These examples are only a small slice of the different jobs that will be generated by AI, but they represent just how monumental the shift will be in the accounting profession. Instead of number-crunching or data processing, skills like critical thinking, communication, and data analysis will become paramount.

Many accountants fear the change that’s coming, and their concerns are not without reason. AI will rattle the accounting profession and require accountants to learn new skills. To keep up with the change, accountants will need to make an effort to understand AI and its applications. With the right attitude and tools, accountants can transform themselves into future-ready professionals with a solid understanding of AI.

What does AI mean for firms?

Accounting firms need to be ready to embrace change too, but the question of how to adopt and implement AI is a complicated one. Should firms contract with AI companies, or build their own AI team? How much should firms invest in AI?

AI may be out of reach for small firms for the moment. It costs money to acquire the huge, high-quality databases required for machine learning, and it costs money to buy the advanced hardware with the processing power needed to fuel AI. However, the good news is that AI is getting cheaper and cheaper as the technology improves. In the meantime, small firms that want to use AI can focus on lowering their overall costs through automation—a long-term investment that will eventually pay off.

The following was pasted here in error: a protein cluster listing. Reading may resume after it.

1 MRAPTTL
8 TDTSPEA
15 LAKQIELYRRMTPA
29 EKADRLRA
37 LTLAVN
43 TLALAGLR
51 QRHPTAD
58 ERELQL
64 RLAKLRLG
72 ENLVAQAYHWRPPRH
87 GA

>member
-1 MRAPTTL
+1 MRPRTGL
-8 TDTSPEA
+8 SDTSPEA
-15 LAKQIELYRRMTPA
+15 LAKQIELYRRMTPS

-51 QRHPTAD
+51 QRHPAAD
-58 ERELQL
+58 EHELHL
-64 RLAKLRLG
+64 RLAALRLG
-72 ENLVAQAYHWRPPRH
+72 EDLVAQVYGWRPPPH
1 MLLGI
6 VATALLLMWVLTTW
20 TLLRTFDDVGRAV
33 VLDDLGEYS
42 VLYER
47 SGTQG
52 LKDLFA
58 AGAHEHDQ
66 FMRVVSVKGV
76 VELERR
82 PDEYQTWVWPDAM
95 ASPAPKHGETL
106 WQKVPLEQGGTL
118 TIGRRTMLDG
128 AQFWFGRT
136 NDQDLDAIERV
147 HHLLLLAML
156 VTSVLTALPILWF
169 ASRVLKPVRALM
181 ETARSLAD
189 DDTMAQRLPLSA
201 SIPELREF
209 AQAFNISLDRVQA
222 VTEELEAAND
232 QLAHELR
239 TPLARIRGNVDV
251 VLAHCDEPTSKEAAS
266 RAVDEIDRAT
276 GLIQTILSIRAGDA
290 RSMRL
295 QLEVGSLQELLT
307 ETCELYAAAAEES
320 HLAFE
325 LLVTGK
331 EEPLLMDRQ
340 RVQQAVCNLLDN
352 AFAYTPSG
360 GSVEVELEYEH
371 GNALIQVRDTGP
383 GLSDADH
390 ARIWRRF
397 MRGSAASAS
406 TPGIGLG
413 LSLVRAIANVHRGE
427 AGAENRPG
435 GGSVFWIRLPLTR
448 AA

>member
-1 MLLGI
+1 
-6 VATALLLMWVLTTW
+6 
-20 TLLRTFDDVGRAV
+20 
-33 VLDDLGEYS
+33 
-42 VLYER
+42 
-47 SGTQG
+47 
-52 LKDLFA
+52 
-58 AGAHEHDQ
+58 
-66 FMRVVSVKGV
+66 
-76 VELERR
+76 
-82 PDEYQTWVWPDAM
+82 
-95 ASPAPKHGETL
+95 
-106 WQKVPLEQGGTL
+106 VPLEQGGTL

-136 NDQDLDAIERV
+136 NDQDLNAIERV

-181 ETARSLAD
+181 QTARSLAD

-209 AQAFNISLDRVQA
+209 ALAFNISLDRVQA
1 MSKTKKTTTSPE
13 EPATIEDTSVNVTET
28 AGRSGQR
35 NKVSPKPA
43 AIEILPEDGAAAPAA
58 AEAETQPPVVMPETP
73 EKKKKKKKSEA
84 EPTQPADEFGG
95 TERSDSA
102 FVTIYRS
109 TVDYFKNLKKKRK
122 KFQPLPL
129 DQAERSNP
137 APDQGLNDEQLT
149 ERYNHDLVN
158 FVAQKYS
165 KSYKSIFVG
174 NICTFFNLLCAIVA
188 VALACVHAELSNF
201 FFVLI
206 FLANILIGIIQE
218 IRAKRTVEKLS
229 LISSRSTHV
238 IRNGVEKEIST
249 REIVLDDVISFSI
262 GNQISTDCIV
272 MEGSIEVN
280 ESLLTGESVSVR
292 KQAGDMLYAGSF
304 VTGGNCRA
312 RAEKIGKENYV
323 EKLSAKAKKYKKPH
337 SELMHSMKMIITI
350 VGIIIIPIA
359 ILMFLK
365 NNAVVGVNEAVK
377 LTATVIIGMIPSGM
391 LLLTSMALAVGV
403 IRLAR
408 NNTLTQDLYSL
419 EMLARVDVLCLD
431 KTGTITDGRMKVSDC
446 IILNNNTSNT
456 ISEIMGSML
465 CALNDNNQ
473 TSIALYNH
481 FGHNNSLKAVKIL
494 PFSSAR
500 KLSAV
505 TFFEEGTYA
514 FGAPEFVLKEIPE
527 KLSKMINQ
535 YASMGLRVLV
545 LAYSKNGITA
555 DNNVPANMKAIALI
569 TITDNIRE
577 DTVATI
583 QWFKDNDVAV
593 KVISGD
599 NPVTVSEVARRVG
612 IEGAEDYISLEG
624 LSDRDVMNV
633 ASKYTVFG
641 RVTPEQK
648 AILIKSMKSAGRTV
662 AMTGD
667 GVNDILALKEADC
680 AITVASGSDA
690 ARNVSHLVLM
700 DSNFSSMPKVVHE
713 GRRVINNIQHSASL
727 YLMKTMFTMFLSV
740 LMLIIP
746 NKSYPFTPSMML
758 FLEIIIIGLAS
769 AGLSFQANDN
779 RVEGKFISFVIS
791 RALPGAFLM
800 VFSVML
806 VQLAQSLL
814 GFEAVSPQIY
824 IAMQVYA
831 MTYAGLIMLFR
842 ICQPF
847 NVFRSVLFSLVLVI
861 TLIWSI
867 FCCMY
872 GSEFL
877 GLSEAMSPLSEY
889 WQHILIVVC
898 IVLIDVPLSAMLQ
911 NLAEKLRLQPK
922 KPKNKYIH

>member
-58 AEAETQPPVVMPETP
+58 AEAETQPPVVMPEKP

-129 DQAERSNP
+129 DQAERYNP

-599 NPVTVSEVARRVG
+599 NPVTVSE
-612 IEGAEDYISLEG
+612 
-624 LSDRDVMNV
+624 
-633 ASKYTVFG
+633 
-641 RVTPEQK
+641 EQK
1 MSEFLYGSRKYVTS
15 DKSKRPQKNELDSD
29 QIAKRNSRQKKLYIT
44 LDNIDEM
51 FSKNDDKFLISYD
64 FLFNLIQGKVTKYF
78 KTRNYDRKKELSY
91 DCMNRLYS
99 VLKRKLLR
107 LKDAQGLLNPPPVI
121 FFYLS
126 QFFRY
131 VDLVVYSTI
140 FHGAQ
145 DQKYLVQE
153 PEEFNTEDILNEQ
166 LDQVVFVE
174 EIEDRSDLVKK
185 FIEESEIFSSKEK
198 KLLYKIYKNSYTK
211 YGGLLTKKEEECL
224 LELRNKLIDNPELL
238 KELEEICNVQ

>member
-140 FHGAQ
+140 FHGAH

For larger firms, AI is an opportunity to experiment and innovate. What trends can AI discover? Can AI help detect problems before they happen? How can you best use AI to extract the most useful information and insights for clients? In many cases, firms use AI to automate tasks that take hours or even weeks or months, freeing accountants to focus on more essential tasks.

However firms use AI, it’s clear that it’s the way of the future. The firms that don’t adopt AI are the ones that will eventually be left behind, unable to deliver the same advice, strategy, and decision-making as their competitors.

The horizon ahead

At its core, accounting is about giving clients sound advice and helping them make good decisions. As we look ahead to the future of AI, the technology should be used to support those core goals and make accountants better at accounting. Humans working alongside AI will deliver previously unimaginable results and transform how accountants accomplish the fundamental goals of accounting. With an eye on the horizon ahead and a willingness to learn, accountants today can prepare to become the accountants of tomorrow.